Patricia Hernandez of Kotaku is one of the worst offenders, accusing Far Cry: Blood Dragon for being homophobic because of one character telling another that he “likes men” in jest, or criticizing a mobile game that teaches women how to masturbate as being “exclusionary” because “not all women have vaginas.” Another example would be Polygon, another infamously leftist journalism site that lowered the review scores for Dragon's Crown and Bayonetta 2 because they thought that women with large breasts were inherently sexist. These are the type of people who are really responsible for the GamerGate crowd and are what GamerGate REALLY wants to be rid of.

That said, in their quest to use “ethics in games journalism” as an excuse to combat their true enemies—sensationalist liberal journalists—they did manage to uncover some actual corruption in the industry, which lead to a rather large number of people joining in with the actual intention of fighting industry corruption.

So is GamerGate really about ethics? No, not really. Then is it about harassing women? No, not at all. But are women in the industry being harassed? The answer is yes and no. Zoe Quinn has been harassed and blames it on misogynist gamers, though the truth is she's being harassed by people who think she's a disgusting person for the way she treated her significant other. This does not excuse the people harassing her, but misogyny was definitely not the reason she's being harassed.

Anita Sarkeesian and Brianna Wu are other alleged victims of harassment, appearing on several talk shows and claiming that they fled their homes because they feared for their safety. GamerGate's response to this has been almost unanimously that they faked their own attacks, and they believe this with good reason, as police, who responded to Anita's supposed fear for her life, stated they had not found any death threats at all since March 2014, five months before GamerGate even started. Or Brianna Wu who was almost completely unknown to anyone who was just recently caught attacking herself on Steam Greenlight and is generally thought to have just cashed in on the controversy to get herself more recognition.

That said, I have no doubts that Anita Sarkeesian is harassed online constantly, just like any other famous person on the internet, and that is not okay. However, it is understandable. She's known for her Tropes Vs. Women kickstarter campaign, where she raised thousands of dollars in order to make a youtube series where she takes things from video games out of context to try to drive the narrative that video games are sexist and make the people who play them sexist as well. The fact that she takes things out of context in such a manner, as well as her extremist views, make her a very easy target for harassment, and she takes full advantage of this, using the harassment she receives as “evidence” of how sexist gamers supposedly are, as well as getting her more support from the more ignorant members of the community who think she's just being attacked for being a woman. Like Zoe Quinn and Brianna Wu, she has used her harassment as a way to get more recognition and money out of the community.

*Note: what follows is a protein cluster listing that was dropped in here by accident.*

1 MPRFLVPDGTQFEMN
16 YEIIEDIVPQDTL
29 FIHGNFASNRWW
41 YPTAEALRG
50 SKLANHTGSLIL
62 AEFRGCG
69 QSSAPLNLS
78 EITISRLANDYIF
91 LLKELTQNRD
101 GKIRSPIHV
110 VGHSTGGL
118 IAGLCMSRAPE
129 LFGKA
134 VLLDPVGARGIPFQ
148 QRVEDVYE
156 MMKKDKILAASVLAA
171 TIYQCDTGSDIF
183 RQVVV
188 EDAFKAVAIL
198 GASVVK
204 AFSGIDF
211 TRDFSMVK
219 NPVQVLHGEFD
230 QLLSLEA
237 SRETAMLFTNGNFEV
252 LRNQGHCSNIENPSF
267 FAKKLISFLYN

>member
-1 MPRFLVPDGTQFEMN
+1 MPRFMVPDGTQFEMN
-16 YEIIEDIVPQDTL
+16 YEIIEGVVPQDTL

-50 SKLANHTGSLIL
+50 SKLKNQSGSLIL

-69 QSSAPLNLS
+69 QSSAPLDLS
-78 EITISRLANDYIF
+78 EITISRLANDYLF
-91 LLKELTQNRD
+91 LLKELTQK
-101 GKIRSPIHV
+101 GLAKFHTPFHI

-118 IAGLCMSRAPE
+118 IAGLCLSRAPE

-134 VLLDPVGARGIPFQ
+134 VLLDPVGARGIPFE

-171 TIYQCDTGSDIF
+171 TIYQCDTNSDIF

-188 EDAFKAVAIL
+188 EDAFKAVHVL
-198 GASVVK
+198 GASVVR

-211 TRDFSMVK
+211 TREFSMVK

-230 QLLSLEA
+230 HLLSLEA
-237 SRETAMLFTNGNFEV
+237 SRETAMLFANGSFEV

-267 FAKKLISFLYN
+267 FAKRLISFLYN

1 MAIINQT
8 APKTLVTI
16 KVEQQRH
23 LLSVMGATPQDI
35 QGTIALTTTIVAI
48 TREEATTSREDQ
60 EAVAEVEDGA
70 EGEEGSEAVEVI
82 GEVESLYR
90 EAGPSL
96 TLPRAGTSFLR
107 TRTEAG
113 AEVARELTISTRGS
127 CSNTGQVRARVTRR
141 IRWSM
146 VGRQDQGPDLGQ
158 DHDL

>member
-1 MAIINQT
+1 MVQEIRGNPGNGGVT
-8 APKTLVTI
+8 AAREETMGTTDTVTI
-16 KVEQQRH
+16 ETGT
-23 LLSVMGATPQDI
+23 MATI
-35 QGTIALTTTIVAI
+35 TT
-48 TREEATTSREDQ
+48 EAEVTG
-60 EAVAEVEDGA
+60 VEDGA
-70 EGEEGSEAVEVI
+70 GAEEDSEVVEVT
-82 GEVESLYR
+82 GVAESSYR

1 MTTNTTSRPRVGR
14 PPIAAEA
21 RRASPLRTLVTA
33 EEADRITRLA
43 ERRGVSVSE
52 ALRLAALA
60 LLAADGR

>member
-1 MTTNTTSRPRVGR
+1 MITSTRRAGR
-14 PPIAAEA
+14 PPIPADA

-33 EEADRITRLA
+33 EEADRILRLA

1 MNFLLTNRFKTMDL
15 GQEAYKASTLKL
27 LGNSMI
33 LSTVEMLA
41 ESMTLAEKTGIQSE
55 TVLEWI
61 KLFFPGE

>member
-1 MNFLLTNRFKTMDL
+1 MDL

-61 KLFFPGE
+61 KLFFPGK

So who are the real bad guys? As it turns out, not GamerGate. They have no connection to the harassment affecting female developers. As someone who followed both sides closely, I can say that GamerGate supporters echoed a very common rule: “Do NOT harass ANYONE.” Of course, those who are harassing women may in fact be members of GamerGate, but they are individuals who are acting of their own accord, and they do not represent GamerGate in any way. At any time one could look up the GamerGate hashtag and they would find no harassment whatsoever coming from GG supporters. I did so several times since August and all I found instead was a great deal of harassment coming from the anti-GG side.

With the media spinning the narrative that GG is a bunch of sexist, hateful people who are attacking innocent women for no reason, there's a large amount of people who are harassing the GamerGaters and using excuses like “They deserve it for being sexist pigs.” But all they do is spread further hate. Devin Faraci, writer for badass digest is one of the most offensive and hateful thus far, claiming GamerGaters are “worse than ISIS.” Nathan Grayson of Kotaku who admitted to a sexual relationship with Quinn said that he wished his block button on twitter would, “also function as a guillotine.” Despite this, these people are still somehow seen as “the good guys” by the general public.

So what's the truth? GamerGaters are being attacked and treated as sub-human for things they had absolutely no involvement in, while the media and people like Quinn and Sarkeesian only encourage them to continue. Perhaps the biggest victim in all this is Eron Gjoni, Zoe Quinn's ex-boyfriend, who still receives death threats for simply voicing the fact that he was cheated on. And unlike her, he isn't getting any donations out of it. Anyone who disapproves of Zoe or Anita's views or behavior is now automatically grouped into the GamerGate/women hating group, so now gamers must either accept Sarkeesian's ridiculous views, or be labeled as a misogynist and treated like a pariah.

Ultimately, these events have created a poisonous relationship between gamers, the industry and the press. But can this relationship be repaired? Yes, if people stop harassment. People need to stop harassing Quinn and Sarkeesian, even if you dislike them, it's not acceptable and it only gives them more ammunition to attack gamers. And anti-GamerGaters need to educate themselves and stop attacking the pro-GG crowd who have done nothing wrong. And perhaps most of all, people need to stop supporting people like Zoe and Anita, or websites like Kotaku and Polygon, who only use controversies like this to make money and further their own agendas. Only when these things are done, will we begin to make true progress for gaming as a medium, instead of finding new ways to spread hate and create a toxic community.

Related Thursday Review articles:

The True Art of Video Games; Isaac Fink; Thursday Review; July 12, 2014.